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Ibrahim Pacha, In London

Ibrahim Pacha, In London image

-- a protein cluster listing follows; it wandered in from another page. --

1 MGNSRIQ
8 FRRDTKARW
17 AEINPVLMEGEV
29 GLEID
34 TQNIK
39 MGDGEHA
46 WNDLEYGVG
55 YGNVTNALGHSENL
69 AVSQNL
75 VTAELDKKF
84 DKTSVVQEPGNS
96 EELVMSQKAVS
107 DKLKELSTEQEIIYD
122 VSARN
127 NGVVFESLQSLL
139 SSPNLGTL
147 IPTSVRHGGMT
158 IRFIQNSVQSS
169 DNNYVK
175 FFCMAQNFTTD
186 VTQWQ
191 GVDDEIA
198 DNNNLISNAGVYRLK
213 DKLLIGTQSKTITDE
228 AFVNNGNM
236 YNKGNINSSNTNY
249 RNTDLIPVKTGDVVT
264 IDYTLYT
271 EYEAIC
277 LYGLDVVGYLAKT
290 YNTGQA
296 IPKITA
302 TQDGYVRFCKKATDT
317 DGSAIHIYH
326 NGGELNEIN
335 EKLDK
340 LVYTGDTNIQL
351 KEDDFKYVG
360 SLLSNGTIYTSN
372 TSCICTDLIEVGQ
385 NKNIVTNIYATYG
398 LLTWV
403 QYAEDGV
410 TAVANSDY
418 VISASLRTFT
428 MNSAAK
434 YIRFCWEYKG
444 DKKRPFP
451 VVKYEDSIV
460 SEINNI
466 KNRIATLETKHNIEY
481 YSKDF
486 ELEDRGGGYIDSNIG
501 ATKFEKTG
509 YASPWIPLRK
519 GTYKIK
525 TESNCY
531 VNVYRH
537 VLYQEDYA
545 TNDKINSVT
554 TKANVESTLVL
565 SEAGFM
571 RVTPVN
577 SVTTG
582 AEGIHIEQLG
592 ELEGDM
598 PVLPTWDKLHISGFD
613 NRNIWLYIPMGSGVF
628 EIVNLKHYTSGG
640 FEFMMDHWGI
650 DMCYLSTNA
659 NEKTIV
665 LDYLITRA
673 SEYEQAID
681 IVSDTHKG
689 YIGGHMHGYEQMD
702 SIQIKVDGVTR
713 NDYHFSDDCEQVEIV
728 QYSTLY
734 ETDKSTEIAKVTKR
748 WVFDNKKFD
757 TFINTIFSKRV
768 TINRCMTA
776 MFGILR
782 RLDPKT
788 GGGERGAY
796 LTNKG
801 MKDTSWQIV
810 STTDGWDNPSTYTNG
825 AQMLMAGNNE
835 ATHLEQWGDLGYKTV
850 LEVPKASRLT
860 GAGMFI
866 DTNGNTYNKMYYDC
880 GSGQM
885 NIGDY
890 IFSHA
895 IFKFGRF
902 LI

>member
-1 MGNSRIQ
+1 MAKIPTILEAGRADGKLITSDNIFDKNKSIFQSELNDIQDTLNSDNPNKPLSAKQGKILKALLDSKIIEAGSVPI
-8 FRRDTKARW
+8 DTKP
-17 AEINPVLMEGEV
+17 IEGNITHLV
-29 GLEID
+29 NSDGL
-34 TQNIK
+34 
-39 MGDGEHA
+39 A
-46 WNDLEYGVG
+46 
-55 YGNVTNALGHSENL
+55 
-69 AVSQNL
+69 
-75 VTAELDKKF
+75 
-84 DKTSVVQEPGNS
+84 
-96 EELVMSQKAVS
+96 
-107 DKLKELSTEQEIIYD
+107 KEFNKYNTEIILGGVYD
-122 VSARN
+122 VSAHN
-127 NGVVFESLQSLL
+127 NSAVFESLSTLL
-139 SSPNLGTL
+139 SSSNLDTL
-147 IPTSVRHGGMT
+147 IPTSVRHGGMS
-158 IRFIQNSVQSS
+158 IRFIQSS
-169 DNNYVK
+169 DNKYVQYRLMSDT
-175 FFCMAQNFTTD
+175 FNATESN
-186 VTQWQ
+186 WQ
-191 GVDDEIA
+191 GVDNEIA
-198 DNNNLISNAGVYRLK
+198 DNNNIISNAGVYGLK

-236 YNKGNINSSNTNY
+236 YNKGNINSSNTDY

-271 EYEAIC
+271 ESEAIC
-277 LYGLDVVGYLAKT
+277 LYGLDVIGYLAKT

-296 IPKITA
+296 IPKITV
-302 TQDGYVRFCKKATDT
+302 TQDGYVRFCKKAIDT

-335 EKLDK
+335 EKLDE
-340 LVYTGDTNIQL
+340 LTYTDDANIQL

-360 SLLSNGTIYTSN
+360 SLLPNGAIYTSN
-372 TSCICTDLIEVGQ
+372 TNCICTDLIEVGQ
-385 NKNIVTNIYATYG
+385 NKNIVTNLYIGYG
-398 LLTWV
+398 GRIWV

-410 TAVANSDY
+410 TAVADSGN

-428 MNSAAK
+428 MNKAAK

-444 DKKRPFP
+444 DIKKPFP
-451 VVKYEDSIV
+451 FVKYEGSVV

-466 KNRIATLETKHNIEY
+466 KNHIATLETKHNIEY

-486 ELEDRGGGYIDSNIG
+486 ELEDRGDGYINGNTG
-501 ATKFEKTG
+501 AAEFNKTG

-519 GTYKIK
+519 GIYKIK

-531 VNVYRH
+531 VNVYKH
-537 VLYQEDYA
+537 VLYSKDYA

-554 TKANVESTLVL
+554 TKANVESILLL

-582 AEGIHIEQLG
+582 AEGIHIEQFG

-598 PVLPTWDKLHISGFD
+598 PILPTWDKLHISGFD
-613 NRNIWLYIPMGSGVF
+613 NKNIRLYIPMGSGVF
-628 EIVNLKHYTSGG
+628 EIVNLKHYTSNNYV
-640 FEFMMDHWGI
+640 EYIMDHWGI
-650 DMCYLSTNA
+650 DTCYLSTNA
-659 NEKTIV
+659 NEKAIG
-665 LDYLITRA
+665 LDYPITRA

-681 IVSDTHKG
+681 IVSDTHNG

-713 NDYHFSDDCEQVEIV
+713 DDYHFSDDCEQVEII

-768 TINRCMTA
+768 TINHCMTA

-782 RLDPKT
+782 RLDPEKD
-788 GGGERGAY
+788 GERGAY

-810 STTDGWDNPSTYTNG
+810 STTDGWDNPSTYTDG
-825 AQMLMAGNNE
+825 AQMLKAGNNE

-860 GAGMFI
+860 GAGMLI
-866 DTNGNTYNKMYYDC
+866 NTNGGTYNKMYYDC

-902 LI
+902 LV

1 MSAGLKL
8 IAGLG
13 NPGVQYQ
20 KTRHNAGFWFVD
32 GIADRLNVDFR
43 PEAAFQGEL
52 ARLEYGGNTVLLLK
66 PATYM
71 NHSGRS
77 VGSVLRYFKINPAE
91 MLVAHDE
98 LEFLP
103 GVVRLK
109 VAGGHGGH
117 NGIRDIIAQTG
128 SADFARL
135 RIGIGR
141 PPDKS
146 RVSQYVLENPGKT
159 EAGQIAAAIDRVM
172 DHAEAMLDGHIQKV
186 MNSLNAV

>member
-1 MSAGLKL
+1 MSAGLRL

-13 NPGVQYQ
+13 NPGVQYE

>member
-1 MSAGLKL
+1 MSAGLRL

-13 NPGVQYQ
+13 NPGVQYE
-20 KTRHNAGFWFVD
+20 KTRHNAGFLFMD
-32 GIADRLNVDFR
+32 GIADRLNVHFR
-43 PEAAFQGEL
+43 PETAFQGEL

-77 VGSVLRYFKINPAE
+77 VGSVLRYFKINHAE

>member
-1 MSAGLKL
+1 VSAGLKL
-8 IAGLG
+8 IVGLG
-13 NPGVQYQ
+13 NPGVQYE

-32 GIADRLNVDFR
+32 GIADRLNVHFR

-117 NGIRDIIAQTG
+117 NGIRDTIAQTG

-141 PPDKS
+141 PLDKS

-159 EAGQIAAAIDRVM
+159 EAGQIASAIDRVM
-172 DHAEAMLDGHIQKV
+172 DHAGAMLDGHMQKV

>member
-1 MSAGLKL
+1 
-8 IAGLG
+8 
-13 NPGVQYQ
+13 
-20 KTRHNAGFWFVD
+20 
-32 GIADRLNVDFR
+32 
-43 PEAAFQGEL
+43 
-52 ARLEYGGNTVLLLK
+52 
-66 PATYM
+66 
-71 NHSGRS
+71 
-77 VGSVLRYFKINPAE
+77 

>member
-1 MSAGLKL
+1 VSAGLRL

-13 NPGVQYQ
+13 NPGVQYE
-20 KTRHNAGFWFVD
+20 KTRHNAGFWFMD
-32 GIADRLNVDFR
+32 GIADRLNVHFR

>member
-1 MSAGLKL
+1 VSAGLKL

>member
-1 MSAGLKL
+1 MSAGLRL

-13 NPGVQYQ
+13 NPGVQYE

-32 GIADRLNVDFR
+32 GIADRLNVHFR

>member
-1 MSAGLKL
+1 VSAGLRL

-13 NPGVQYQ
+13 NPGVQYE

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ng anecdotes respecting this .illustrious t ;uest.of John Buil, fro.m an article it the ( ♦iewYork "Dcutscfie Schntflpost," exracted from the . Cologne "Zcttung." a 2achanecdote s worthy of .PpncJi V At Mtivai-t's hotel,. where the Egyptian rince repidd, onof thcmters, in ,.hjs gnorancef 'urkish manners, had dírcd f o lay his christian hands on ths sacred i ilippers of his highness, for he purpose i f dusting th,em. Obgerving this, the ;laves cjf the priflcc darted likelightning jh the astonished waiter, pulled off the Dffender's shoes, and were about to xdminjster the bastinqdo }, but ceased is a pólice inspector, on duty in the louse, ran foryard, and informed the jarties that English freedom did not allow :his summary exercise of the Turkish 3odö of law. Like the thunder after the lightning, there foüowed from Ibrahim, who was franfic rage, a blow from fhe kouTbash- whip- which he alwaysj2&..ijul.íiiiu_v'uh 1110 siiouiuers ui afficer of the law ; and t was not "" several policernen were called in, een the Pacha could be forcibly quieted. ancc afiair will not be legally investigated, uj that case the residence of the The s guest in England might be iop, ! extended longer than he intends. " cavili ; the visit of the Pacha" t'o 'the lhan nes 1 unnel, on taking hia departure n jh( as poíitely requested to seat himself vided a chair near the entrance, in which it P nal tp weigh the visitors : but 8ubct suspicious by nature, made one Óf The uite, of about his own size, talie hía gtanc i ; wlio, to the astonishment, and Uvin red by the case 'of his royal master, 'y ' from it perfectly safe : the Jatter be-' 8ta"( ngtnatorne tnck was about tobe ip sd, and that at least one of his ears n v d be lost in the operation. . ' ucti at the person who gave the greátes'í' & ' ice to Ibrahim Pacha, was the' in ' r of the (Bank of fcngíand. This ' ble gentleman had placed a roll of squa ;-notes in the bands of bis Egyptian fiber ness, observing that their value was ' S' million pounds sterling. His an , laughing heartily, was about t'c the bank-notes. in his roomy __ ables, whenMr. Heath, the gover'nor ,c,,8 he bank, hastily snatched 'them away, 'ifa ' with a shake of his head, again herc :ed them. up in the drawer from which ïad taken thom. The interpretér had Vith ;h trouble. jto mako the Pacha tend d that the intention had been. only tó o{ l w, and not to give them to him : for pa,n ihim firmly believed that this million mu :ling ought to have been a and esh," (present,) and went awayi dtsf ttering that "it was a scurvy trick the y have taken the liberty of playing ' n hi bon ÍENTAL HALLUC1NATIONS. bod